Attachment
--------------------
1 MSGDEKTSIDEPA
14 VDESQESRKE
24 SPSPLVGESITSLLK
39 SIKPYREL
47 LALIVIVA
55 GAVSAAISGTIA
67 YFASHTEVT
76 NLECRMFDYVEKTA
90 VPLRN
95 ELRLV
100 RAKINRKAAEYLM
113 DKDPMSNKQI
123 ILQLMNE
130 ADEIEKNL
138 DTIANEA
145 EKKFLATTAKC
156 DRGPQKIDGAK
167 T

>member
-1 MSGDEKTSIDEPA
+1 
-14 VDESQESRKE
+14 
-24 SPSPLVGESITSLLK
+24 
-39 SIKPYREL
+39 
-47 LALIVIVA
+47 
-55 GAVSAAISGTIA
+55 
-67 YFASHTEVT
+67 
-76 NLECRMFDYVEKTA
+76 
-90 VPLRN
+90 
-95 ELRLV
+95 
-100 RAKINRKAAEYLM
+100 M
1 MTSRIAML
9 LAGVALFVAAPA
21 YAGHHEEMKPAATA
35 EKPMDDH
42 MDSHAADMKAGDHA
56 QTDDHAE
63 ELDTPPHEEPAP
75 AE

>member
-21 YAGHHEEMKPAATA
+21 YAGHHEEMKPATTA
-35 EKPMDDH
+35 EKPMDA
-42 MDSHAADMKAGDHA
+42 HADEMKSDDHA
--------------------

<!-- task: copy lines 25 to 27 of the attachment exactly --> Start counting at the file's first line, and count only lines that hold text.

+24 
-39 SIKPYREL
+39 